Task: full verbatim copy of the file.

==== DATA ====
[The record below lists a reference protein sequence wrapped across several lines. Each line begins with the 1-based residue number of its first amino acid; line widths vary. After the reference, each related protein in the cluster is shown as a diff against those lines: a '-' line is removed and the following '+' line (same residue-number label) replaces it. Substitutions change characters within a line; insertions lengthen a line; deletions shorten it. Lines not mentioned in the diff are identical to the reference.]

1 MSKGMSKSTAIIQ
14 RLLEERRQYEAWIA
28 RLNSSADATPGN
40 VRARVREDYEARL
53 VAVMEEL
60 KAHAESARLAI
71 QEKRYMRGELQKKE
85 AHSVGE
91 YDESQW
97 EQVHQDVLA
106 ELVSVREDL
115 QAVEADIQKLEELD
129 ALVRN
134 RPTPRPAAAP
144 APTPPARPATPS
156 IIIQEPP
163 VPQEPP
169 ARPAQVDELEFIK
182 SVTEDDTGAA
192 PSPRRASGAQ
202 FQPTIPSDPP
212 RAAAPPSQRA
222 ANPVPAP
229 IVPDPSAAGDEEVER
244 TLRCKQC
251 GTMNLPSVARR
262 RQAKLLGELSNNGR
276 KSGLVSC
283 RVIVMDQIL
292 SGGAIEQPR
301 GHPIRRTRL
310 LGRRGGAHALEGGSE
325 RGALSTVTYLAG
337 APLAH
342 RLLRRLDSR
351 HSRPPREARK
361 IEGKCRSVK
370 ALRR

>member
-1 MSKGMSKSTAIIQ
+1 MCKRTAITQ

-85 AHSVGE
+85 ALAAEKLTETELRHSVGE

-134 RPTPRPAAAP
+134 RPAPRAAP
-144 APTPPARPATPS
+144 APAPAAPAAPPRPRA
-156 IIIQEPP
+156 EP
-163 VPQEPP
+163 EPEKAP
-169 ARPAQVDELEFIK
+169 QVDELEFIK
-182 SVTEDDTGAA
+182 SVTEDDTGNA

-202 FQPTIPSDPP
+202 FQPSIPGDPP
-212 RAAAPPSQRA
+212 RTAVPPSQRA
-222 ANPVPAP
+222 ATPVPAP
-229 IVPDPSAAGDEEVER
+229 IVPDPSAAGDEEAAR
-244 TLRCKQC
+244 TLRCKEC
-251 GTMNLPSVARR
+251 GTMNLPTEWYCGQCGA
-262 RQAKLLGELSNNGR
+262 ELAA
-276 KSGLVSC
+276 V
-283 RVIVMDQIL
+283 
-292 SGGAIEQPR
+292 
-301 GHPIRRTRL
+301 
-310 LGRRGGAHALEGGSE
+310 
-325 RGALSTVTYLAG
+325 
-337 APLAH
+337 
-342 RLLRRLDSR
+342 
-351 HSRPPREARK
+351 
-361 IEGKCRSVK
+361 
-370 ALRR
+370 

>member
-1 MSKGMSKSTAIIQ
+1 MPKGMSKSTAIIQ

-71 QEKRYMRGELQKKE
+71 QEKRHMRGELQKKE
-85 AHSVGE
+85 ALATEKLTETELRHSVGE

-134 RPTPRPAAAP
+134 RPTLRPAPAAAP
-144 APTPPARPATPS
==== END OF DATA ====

[The record below lists a reference protein sequence wrapped across several lines. Each line begins with the 1-based residue number of its first amino acid; line widths vary. After the reference, each related protein in the cluster is shown as a diff against those lines: a '-' line is removed and the following '+' line (same residue-number label) replaces it. Substitutions change characters within a line; insertions lengthen a line; deletions shorten it. Lines not mentioned in the diff are identical to the reference.]

1 MSKGMSKSTAIIQ
14 RLLEERRQYEAWIA
28 RLNSSADATPGN
40 VRARVREDYEARL
53 VAVMEEL
60 KAHAESARLAI
71 QEKRYMRGELQKKE
85 AHSVGE
91 YDESQW
97 EQVHQDVLA
106 ELVSVREDL
115 QAVEADIQKLEELD
129 ALVRN
134 RPTPRPAAAP
144 APTPPARPATPS
156 IIIQEPP
163 VPQEPP
169 ARPAQVDELEFIK
182 SVTEDDTGAA
192 PSPRRASGAQ
202 FQPTIPSDPP
212 RAAAPPSQRA
222 ANPVPAP
229 IVPDPSAAGDEEVER
244 TLRCKQC
251 GTMNLPSVARR
262 RQAKLLGELSNNGR
276 KSGLVSC
283 RVIVMDQIL
292 SGGAIEQPR
301 GHPIRRTRL
310 LGRRGGAHALEGGSE
325 RGALSTVTYLAG
337 APLAH
342 RLLRRLDSR
351 HSRPPREARK
361 IEGKCRSVK
370 ALRR

>member
-1 MSKGMSKSTAIIQ
+1 MCKRTAITQ

-85 AHSVGE
+85 ALAAEKLTETELRHSVGE

-134 RPTPRPAAAP
+134 RPAPRAAP
-144 APTPPARPATPS
+144 APAPAAPAAPPRPRA
-156 IIIQEPP
+156 EP
-163 VPQEPP
+163 EPEKAP
-169 ARPAQVDELEFIK
+169 QVDELEFIK
-182 SVTEDDTGAA
+182 SVTEDDTGNA

-202 FQPTIPSDPP
+202 FQPSIPGDPP
-212 RAAAPPSQRA
+212 RTAVPPSQRA
-222 ANPVPAP
+222 ATPVPAP
-229 IVPDPSAAGDEEVER
+229 IVPDPSAAGDEEAAR
-244 TLRCKQC
+244 TLRCKEC
-251 GTMNLPSVARR
+251 GTMNLPTEWYCGQCGA
-262 RQAKLLGELSNNGR
+262 ELAA
-276 KSGLVSC
+276 V
-283 RVIVMDQIL
+283 
-292 SGGAIEQPR
+292 
-301 GHPIRRTRL
+301 
-310 LGRRGGAHALEGGSE
+310 
-325 RGALSTVTYLAG
+325 
-337 APLAH
+337 
-342 RLLRRLDSR
+342 
-351 HSRPPREARK
+351 
-361 IEGKCRSVK
+361 
-370 ALRR
+370 

>member
-1 MSKGMSKSTAIIQ
+1 MPKGMSKSTAIIQ

-71 QEKRYMRGELQKKE
+71 QEKRHMRGELQKKE
-85 AHSVGE
+85 ALATEKLTETELRHSVGE

-134 RPTPRPAAAP
+134 RPTLRPAPAAAP
-144 APTPPARPATPS